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Aaron Georgiou, CEO and Founder, Litta, discusses how businesses have been affected by recent fly-tipping activities and what can be done to ensure the efficient and safe disposal of commercial waste

After months in lockdown, it looks as though things are slowly returning back to normal in the UK. The number of COVID-19 cases is dropping and the government has made the decision to gradually relax social distancing measures.

Most recently, non-essential retail outlets and high street shops have been allowed to re-open. Meanwhile, organisations of all shapes and sizes are also planning for a phased return back to the office in the coming months.

While this is a positive step for the economy and something that will be gladly welcomed by a great many people, we must also realise that the transition out of lockdown will naturally pose some challenges. Notably, all workplaces must ensure social distancing between employees can be maintained. For some, this could mean heavy renovation works or the refitting of existing office spaces.

As a result, there is an underlying risk that the UK could witness a further increase in the number of fly-tipping cases being reported. Here at Litta, we have witnessed first-hand the spike in fly-tipping that has come about in the midst of the COVID-19 crisis.

A long-term issue that’s getting worse

Let’s look at some recent figures to put this issue into perspective. According to The Countryside Alliance, since the beginning of lockdown measures, the number of fly-tipping cases has increased in some parts of the UK by as much as 300%.

The spike in the illegal dumping of waste material can be attributed to a number of factors. The first has to do with the number of new waste households have sought to get rid of. Online shopping, home DIY work and the clearing out of unwanted household items have increased as a result of people being confined to their homes.

A survey of waste collection authorities in England by the Association of Environment, Economy, Planning and Transport revealed that residual waste has risen by 81%. What’s more, three in four councils reported a 76% rise in the amount of dry recycling household waste, while there was a 68% increase in collected garden waste tonnage.

The second reason stems from the temporary closure of waste collection centres. At the peak of the lockdown, a significant number of waste removal companies, charities and councils temporarily froze their waste clearance services. This caused some people to fly-tip or engage with illegal waste removal companies. This is not a new trend – since 2012, the rise in illegal waste removal services has cost the local authorities over £60 million in clean-up costs.

Commercial fly-tipping will be the next challenge

The easing in lockdown measures has resulted in the reopening of recycling and waste management centres. Local councils have also recommenced their household collection services. The question is whether the return of these services will result in the number of fly-tipping cases dropping as things return back to normal.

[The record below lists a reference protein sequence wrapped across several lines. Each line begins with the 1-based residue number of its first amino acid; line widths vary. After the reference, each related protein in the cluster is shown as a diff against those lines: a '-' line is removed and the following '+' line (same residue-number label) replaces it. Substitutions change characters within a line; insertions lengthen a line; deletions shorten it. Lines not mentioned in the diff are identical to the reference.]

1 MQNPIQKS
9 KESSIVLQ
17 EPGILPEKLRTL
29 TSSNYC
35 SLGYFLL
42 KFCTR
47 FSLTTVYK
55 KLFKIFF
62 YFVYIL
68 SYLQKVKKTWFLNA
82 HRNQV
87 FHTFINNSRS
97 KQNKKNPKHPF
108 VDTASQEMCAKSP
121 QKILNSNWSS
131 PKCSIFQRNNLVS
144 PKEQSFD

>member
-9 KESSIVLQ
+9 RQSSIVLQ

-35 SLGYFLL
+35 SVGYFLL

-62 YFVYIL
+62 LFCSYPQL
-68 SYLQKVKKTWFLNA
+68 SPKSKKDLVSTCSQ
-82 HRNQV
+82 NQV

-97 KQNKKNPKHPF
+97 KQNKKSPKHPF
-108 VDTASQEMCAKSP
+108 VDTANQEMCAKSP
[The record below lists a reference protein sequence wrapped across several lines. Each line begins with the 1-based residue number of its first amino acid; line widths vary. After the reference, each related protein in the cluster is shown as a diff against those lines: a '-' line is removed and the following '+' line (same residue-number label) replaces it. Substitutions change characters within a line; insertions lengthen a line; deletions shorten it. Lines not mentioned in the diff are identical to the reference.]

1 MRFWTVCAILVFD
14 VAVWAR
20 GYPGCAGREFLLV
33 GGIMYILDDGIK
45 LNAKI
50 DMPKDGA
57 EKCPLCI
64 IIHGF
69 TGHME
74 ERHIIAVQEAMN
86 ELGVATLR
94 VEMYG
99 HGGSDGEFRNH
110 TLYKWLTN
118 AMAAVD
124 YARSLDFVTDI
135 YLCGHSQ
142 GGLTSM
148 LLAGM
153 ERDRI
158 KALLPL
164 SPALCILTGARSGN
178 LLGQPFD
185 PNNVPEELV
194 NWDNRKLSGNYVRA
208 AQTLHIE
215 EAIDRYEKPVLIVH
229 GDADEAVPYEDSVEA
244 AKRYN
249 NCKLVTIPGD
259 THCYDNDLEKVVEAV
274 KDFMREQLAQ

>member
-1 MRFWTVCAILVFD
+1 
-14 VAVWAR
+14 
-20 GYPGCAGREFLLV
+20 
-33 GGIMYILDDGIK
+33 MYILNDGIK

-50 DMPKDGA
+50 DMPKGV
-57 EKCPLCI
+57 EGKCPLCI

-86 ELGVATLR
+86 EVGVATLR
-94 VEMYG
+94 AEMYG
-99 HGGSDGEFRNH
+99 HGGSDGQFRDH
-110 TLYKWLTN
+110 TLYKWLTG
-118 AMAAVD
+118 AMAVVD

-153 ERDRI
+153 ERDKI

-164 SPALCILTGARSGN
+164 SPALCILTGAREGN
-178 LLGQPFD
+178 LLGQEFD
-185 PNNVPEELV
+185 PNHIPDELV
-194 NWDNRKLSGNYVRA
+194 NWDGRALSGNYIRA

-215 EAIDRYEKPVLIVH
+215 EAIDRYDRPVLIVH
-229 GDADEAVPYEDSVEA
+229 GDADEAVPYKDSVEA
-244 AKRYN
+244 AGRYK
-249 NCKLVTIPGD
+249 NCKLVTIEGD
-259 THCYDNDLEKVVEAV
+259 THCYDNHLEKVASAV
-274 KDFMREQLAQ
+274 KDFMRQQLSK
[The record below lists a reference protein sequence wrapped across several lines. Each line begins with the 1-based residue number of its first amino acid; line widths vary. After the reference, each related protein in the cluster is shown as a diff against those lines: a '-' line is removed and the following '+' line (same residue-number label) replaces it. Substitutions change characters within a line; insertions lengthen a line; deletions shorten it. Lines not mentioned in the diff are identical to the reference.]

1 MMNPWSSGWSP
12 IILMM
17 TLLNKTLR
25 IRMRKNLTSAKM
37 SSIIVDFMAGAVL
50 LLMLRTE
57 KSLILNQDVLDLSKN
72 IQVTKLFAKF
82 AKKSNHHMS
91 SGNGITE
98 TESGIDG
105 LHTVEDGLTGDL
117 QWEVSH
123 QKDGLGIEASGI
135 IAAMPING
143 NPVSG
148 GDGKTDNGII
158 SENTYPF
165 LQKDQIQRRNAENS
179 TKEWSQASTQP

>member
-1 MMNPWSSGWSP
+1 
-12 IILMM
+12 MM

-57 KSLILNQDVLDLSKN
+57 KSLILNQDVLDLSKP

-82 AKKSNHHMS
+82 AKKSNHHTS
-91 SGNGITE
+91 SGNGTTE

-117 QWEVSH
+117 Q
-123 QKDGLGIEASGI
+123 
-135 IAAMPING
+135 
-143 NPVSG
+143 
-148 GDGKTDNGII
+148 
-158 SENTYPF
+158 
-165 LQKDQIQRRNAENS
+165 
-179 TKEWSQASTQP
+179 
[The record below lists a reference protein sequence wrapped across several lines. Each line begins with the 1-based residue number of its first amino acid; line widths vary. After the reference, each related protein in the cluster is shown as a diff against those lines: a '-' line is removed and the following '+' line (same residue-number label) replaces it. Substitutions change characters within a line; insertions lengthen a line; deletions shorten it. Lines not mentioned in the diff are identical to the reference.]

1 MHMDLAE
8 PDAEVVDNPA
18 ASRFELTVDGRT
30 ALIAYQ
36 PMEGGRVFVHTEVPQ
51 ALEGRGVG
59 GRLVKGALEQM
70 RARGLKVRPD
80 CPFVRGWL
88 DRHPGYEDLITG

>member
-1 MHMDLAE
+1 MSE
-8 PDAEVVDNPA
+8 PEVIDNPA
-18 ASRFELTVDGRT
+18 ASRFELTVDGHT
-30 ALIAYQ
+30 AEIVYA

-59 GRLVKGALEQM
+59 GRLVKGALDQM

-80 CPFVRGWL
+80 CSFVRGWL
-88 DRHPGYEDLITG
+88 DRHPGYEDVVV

While I am hopeful this will be the case, the illegal dumping of household waste is only part of the problem; my bigger concern is the potential increase in commercial fly-tipping. As stated above, once businesses return to their offices, there will be significant demand for waste clearance services.

New equipment will be bought and installed to protect staff. Some desks, chairs and storage units will be removed to enable social distancing in the workplace. And some organisations will generally seize the opportunity of having an empty office to undertake broader renovation and redecorating works.

Then comes another issue: fly-tipping on commercial sites. Industrial parks, manufacturing sites and office areas have been largely deserted since late March – in this time, some consumers and illegal waste removal companies have taken to dumping rubbish in such places.

At the beginning of June, for example, Litta cleared a 75-tonne fly-tip on a commercial estate in Uxbridge, London. This was the heaviest volume of waste we have cleared in our three-year history, but such cases are becoming more common. There are understandable concerns, therefore, that this could be the beginning of a long-term trend.

All this could mean a significant increase in commercial waste needing to be disposed of over the coming months as organisations return to their offices. And while waste disposal centres are reopening, we have to be realistic about their capacities, not to mention how to actually get the waste there.

Using technology to stay on top of fly-tipping

Action needs to be taken to prevent a fly-tipping crisis. That’s why councils need to start working more closely with waste removal companies to ensure the rubbish will not be illegally dumped on the streets. And to that end, technology has a key role to play.

We recently launched a fly-tipping alert system to help councils. Through an online platform, anyone in the UK can report a fly-tipping site using their GPS. They can add pictures and further information about the incident. And this information is then transmitted to the local council for clearance.

These types of solutions will go a long way towards addressing fly-tipping in the UK. They bring consumers, businesses and councils together – with technology the enabler, each can do their part to identify and resolve the problem.


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